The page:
White Cliffs Underground

Sound Mirrors

Sound Mirrors or reflectors were first built in the 1920's as an early warning system that listened for the sound of airplane engines. A concrete bowl shaped reflector focused the sound waves onto a microphone at the focus of the bowl in much the same way that a satellite dish works with radio waves. Many different sizes and types were tried in an attempt to get that vital early warning of attack by enemy planes, but the system was rendered obsolete by the advent of Radar.
The pictures below were taken at various times and locations, mostly on the South Kent Coast.

 

Sound Reflectors above Langdon Bay to the east of Dover.

 

Close up of right hand Sound Reflector.

Photos by Ray Harlow taken circa 1978.

 

Sound Mirror above Abbot's Cliff to the east of Folkestone.

Photo taken Summer 2000.

 

Sound Mirrors at Lade, Dungeness to the south west of Folkestone.

Note metal pole in dish that carried the microphone.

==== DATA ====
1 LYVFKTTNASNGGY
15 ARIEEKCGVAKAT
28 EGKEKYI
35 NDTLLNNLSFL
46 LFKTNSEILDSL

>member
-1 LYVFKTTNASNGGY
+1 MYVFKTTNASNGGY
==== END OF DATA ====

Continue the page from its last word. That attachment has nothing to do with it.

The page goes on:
Rear of Sound Mirrors.

The water is due to a later flooded gravel pit.

 

Rear of Sound Mirror showing huge size- about 200 ft. long.

Pictures taken April 2001.

 

Ruined Sound Mirror on beach at Warden Point, Isle of Sheppy.

 

Closer view of base of Sound Mirror.

I believe it to have been well above sea level originally, as the coastline here is being heavily eroded.

 

Rear of Sound Mirror, at Warden Point, with broken sections of bowl laying on beach.

For more pictures of WW2 bunkers/observation posts click here.

Pictures taken November 2001.

 

Sound Mirror (circled) on hills to the west of Hythe, Kent.

Water in foreground is the Hythe Military Canal, dug as an obstacle to invasion in Napoleonic times.

 

Another view of Sound Mirror overlooking Romney Marsh near Hythe, Kent.

 

Closer view of above Sound Mirror.

 

White post at bottom centre of bowl is where post for microphone was mounted.

 

Rear view of Sound Mirror near Hythe showing hemispherical construction of this mirror.

Pictures taken December 2001.

 

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